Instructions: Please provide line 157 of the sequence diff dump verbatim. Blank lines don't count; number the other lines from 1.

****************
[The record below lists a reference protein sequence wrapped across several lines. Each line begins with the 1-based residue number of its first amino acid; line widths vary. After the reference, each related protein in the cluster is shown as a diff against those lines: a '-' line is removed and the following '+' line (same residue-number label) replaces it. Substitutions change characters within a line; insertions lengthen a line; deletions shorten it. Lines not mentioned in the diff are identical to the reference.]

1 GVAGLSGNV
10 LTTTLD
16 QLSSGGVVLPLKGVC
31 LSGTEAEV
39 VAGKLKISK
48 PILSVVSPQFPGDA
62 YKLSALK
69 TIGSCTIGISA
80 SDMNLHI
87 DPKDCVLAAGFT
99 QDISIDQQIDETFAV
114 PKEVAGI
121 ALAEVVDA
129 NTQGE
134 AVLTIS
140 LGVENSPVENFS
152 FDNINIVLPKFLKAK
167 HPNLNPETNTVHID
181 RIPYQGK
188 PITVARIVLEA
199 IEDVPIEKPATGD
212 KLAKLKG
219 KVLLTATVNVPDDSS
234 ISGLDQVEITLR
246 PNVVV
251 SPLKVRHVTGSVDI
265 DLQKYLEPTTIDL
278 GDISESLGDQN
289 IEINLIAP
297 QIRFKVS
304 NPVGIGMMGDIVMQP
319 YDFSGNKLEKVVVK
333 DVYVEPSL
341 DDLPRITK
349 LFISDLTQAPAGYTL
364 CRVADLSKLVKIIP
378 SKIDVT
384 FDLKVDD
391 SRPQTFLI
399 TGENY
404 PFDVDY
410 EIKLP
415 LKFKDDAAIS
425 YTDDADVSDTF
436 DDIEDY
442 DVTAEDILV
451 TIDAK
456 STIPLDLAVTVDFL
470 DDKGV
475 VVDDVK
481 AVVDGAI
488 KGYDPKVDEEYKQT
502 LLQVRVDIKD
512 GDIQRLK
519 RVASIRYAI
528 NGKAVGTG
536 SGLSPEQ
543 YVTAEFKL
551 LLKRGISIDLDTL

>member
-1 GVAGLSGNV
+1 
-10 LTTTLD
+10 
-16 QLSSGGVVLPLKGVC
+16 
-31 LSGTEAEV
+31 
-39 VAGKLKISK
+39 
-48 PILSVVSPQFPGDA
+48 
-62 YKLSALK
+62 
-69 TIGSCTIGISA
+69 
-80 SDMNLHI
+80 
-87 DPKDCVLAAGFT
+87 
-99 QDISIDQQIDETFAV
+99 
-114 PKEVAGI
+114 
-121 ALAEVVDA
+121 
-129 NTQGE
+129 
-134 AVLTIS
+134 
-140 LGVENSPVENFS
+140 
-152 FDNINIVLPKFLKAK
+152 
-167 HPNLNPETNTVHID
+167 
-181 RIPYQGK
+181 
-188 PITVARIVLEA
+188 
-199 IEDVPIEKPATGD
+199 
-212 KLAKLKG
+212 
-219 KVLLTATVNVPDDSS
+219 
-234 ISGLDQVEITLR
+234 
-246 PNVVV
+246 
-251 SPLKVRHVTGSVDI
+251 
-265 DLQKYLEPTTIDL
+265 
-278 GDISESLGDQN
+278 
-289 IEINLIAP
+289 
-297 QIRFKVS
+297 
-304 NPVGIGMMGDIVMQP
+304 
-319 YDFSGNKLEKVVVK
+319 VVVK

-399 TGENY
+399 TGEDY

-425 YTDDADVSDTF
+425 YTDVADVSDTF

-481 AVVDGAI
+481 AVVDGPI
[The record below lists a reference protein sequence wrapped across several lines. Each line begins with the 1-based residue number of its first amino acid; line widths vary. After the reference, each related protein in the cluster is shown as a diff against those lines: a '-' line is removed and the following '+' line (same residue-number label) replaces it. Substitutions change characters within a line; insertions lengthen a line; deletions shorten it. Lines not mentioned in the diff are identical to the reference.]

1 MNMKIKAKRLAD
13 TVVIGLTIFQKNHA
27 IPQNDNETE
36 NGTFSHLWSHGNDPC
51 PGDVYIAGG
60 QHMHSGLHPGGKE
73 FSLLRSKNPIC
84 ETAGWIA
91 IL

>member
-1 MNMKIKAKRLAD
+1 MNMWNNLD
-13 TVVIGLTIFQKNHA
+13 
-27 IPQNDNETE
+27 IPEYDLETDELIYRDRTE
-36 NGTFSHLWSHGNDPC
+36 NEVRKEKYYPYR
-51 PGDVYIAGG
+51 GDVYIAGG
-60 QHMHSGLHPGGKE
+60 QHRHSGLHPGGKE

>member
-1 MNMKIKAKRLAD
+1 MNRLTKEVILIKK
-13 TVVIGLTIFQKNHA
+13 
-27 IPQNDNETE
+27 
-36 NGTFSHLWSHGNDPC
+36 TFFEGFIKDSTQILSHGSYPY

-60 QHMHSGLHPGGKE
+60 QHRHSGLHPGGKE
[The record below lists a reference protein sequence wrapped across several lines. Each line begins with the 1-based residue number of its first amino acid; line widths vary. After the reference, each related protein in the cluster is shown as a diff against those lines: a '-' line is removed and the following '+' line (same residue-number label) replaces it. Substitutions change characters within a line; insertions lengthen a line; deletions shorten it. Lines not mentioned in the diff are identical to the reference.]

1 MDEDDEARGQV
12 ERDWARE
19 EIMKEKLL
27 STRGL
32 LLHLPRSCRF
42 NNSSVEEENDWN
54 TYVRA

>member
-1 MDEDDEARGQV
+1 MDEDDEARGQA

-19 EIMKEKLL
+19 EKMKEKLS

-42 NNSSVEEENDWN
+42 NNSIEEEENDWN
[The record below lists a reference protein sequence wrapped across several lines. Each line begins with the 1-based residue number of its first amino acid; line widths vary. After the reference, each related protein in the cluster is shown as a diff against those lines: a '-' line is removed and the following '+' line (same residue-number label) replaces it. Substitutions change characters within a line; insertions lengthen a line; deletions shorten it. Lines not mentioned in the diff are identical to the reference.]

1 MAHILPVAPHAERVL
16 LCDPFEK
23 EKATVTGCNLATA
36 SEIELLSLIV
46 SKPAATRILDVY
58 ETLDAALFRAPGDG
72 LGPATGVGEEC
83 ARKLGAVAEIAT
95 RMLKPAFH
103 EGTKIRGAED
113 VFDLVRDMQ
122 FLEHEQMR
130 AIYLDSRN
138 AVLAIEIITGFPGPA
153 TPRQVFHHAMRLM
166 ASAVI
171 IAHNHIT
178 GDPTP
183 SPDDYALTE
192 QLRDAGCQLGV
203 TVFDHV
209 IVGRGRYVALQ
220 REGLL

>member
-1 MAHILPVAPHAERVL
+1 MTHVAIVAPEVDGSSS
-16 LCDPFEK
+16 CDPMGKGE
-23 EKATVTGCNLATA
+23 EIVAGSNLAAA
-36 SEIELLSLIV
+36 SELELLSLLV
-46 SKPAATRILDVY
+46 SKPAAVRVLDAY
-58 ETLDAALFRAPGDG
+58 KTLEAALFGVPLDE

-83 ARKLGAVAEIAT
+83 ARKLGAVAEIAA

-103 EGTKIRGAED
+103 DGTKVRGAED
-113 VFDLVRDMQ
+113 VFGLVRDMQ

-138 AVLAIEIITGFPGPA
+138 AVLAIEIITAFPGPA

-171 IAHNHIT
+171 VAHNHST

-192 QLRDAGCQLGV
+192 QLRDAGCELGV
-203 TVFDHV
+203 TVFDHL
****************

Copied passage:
+1 MNRLTKEVILIKK